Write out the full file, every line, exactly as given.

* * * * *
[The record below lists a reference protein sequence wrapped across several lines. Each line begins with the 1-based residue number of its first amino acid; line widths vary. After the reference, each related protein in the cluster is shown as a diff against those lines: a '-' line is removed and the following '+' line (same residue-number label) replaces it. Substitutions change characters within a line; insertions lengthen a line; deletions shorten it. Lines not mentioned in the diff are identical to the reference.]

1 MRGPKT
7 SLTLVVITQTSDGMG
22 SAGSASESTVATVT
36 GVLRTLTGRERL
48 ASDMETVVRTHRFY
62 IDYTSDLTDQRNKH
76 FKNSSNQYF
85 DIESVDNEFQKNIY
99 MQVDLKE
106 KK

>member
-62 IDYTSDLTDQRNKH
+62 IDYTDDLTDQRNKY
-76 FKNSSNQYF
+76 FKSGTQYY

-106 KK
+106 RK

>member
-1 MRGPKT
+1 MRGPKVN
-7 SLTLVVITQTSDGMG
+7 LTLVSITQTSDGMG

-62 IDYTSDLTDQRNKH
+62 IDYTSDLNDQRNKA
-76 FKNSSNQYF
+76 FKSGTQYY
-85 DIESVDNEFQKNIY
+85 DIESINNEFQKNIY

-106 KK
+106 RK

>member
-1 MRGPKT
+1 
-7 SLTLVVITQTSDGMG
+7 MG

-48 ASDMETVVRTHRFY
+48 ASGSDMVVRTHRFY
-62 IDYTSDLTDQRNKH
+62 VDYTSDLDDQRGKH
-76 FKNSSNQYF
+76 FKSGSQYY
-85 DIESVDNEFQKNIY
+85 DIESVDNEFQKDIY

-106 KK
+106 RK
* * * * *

[The record below lists a reference protein sequence wrapped across several lines. Each line begins with the 1-based residue number of its first amino acid; line widths vary. After the reference, each related protein in the cluster is shown as a diff against those lines: a '-' line is removed and the following '+' line (same residue-number label) replaces it. Substitutions change characters within a line; insertions lengthen a line; deletions shorten it. Lines not mentioned in the diff are identical to the reference.]

1 MRGPKT
7 SLTLVVITQTSDGMG
22 SAGSASESTVATVT
36 GVLRTLTGRERL
48 ASDMETVVRTHRFY
62 IDYTSDLTDQRNKH
76 FKNSSNQYF
85 DIESVDNEFQKNIY
99 MQVDLKE
106 KK

>member
-62 IDYTSDLTDQRNKH
+62 IDYTDDLTDQRNKY
-76 FKNSSNQYF
+76 FKSGTQYY

-106 KK
+106 RK

>member
-1 MRGPKT
+1 MRGPKVN
-7 SLTLVVITQTSDGMG
+7 LTLVSITQTSDGMG

-62 IDYTSDLTDQRNKH
+62 IDYTSDLNDQRNKA
-76 FKNSSNQYF
+76 FKSGTQYY
-85 DIESVDNEFQKNIY
+85 DIESINNEFQKNIY

-106 KK
+106 RK

>member
-1 MRGPKT
+1 
-7 SLTLVVITQTSDGMG
+7 MG

-48 ASDMETVVRTHRFY
+48 ASGSDMVVRTHRFY
-62 IDYTSDLTDQRNKH
+62 VDYTSDLDDQRGKH
-76 FKNSSNQYF
+76 FKSGSQYY
-85 DIESVDNEFQKNIY
+85 DIESVDNEFQKDIY

-106 KK
+106 RK